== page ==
Laser light irradiated onto the thus prepared object should have a distribution of intensity so as to form a distribution region having distribution of a polymerization rate or crosslinking rate corresponding to the distribution of light intensity. If desired, the object either before or after the irradiation may be subjected to an appropriate treatment, such as development, heating, pre-exposure, post-exposure, and a solvent treatment.

Laser light irradiation can be carried out by means of an appropriate laser oscillator according to the reactive wavelength of the photo-reactive substances present in the object, i.e., a photopolymerizable or photo-crosslinkable substance, a photo-reaction initiator, and a photosensitizer. A laser oscillator capable of forming a beam having a circular section and having a zero-order or first-order Gaussian distribution of intensity is preferred.

Examples of laser oscillators generally employed include those emitting laser light of relatively short wavelength, such as an excimer laser, an argon laser, and a helium-cadmium laser. Depending on the photo-reaction initiator or photosensitizer used a helium-neon laser having a relatively long oscillation wavelength may be used. Further, a laser of longer wavelength, e.g., a YAG laser, if necessary with the wavelength converted to third harmonics, etc., may also be employed. Of those, an argon laser, a helium-cadmium laser or the like is preferably used.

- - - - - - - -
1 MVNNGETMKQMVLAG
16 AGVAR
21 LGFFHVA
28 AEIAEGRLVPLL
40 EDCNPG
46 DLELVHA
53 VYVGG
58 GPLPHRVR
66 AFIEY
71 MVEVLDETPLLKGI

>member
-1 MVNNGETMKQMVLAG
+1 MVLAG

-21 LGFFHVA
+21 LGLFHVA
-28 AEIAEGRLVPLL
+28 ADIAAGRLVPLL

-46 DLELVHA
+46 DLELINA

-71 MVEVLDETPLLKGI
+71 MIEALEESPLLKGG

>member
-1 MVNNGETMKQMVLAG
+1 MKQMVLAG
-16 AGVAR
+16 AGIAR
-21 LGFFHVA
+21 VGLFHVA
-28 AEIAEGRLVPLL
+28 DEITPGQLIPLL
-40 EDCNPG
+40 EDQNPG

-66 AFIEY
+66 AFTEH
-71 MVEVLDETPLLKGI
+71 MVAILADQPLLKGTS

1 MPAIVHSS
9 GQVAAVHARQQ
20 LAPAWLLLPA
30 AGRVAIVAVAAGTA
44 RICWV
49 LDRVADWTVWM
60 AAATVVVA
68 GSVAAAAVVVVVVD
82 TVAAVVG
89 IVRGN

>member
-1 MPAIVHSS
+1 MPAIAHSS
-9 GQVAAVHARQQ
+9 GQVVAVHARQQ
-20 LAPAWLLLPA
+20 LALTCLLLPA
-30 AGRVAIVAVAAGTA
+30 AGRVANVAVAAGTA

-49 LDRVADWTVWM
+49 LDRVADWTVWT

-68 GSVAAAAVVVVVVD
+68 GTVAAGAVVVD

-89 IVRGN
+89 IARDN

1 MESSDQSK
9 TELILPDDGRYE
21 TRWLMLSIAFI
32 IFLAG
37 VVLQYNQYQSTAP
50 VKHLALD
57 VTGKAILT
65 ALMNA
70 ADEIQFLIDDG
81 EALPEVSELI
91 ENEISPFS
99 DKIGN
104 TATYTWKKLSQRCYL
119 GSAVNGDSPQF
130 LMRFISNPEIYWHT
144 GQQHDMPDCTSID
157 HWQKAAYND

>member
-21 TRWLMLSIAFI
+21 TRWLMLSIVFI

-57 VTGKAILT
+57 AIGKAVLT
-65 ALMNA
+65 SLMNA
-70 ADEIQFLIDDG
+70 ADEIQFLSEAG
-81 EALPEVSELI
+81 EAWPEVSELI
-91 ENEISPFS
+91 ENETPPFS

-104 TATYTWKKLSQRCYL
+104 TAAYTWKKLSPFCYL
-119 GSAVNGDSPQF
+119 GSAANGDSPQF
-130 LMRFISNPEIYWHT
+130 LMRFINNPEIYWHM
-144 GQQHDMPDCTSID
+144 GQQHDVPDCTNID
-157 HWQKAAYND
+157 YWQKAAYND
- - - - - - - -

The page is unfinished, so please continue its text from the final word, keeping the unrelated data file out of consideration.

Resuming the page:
In FIG. 1 is shown an apparatus for conducting the process of the present invention, which comprises laser oscillator 1, shutter 2, condensing element 3 (e.g., lenses, mirrors, filters, etc.), and optical system 4 for scanning. Laser light (shown by an arrow) from laser oscillator 1 is condensed through condensing element 3 into a beam of adjusted size, which is then reflected on optical system 4 to the direction of object 5. The position of irradiation and the track of scanning are decided by controlling optical system 4. Shutter 2 is to control the passage of laser light to condensing element 3. It is preferable for control of the photo-reaction rate that shutter 2 be controlled together with condensing element 3 and/or optical system 4. The control of shutter 2 can easily be effected with equipment of personal computer level.

Distribution of the polymerization rate or crosslinking rate can be controlled by, for example, adjustment of the irradiation time, the intensity of the light irradiated, the position or the size of the laser light beam, extinction by means of a filter or a transmission-distributed optical mask, or control of the scanning passageway or speed. In the present invention, a distribution region in which the polymerization rate or crosslinking rate continuously changes depicting a smooth curve based on a Gaussian distribution, etc., may be formed by irradiation for a prescribed time without scanning. Alternatively, an arbitrary distribution region may be formed by scanning the laser light. While the diameter of the irradiating beam can be decided appropriately, it is usually from about 0.01 to 200 mm.